Horo na pesen?
Every year for the past 35 years, we have a Balkan music and dance extravaganza in Boston called Balkan Music Night (coming up this year on March 21). And every year, starting in 1988, we do at least one, usually two dances accompanied by our own singing. For us, this practice grew out of a set of Bulgarian singing classes led by Erica Zissman (one of the songs we learned was appropriate for this, and as we got familiar with it, we said, “We should DO this somewhere!” Erica, being on the committee that produces this event, suggested Balkan Music Night.
But in Bulgaria (and other countries nearby, I’m sure), it was a time-honored tradition. When the village gathered to have some fun and do some dancing in the village square on Sunday or on a holiday, no one could wait for the local instrument players to arrive to start the dancing, so two groups of young ladies (the eligible ones….) would start singing, and the dancing would start! One group was at the head of the line, another group at the “tail”—that group repeated the same words the first group had sung. Then the first group sang the next verse and the second group repeated it, and so on until the song finished. At that point they could go seamlessly into another song…. I need to remind you that this dancing in the village square was an important social occasion. The eligible girls could show their stuff, young people could get a little chat in even though in public. This happened every Sunday and every holiday!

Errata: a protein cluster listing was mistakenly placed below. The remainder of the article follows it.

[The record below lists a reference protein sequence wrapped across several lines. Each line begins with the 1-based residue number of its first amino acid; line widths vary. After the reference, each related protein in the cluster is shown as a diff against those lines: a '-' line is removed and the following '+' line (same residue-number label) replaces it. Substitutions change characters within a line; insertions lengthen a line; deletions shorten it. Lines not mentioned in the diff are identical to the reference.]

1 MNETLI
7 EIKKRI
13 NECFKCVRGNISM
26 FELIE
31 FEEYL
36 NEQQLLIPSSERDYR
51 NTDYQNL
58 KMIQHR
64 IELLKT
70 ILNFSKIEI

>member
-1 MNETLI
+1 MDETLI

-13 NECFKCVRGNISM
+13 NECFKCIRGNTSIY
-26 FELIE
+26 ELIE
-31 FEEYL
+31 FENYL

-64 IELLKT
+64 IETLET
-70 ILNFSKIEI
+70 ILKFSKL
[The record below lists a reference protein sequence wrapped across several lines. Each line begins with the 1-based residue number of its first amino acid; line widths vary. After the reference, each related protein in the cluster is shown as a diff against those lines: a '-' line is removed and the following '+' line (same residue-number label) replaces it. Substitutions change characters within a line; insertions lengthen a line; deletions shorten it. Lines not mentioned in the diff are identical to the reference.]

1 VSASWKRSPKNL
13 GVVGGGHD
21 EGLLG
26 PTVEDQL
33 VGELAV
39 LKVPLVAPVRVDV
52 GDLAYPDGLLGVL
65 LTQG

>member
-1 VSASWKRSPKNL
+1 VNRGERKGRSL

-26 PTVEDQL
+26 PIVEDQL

In order to make this happen in Boston, we need a small core group of people who can lead the singing. Since we don’t have a tradition in which you absorb these songs as you’re growing up, and we don’t have Erica to give singing classes anymore, I have taken over making sure there are enough people who know the song, to make this happen. So I am co-opting a blog post to put up the music and the words here, for people to practice. The words will be in the program booklet, and we will invite other people to join in singing as they get familiar with the song. (In this, we stray from the village custom. We do NOT insist that the singers be only a few people—we want everyone to sing!)
It happens that I’ve already done a post on this particular song, which you might like to read: “So what IS that rhythm???“—but I will repeat the recordings and the text here, so you don’t have to go to yet another page to find them.
Един Димитър на майкя (Edin Dimitâr na majkja) (see text below)
This is the version I first recorded, when they were not dancing as they sang. Later I returned and asked them about what dance they did to it, and they replied by singing it while dancing:
Един Димитър на майкя (Edin Dimitâr na majkja), sung while actually dancing
The words (first a large-type, easy-to-read version, then one with the music transcription, and the text in Bulgarian, in transliteration, and in translation: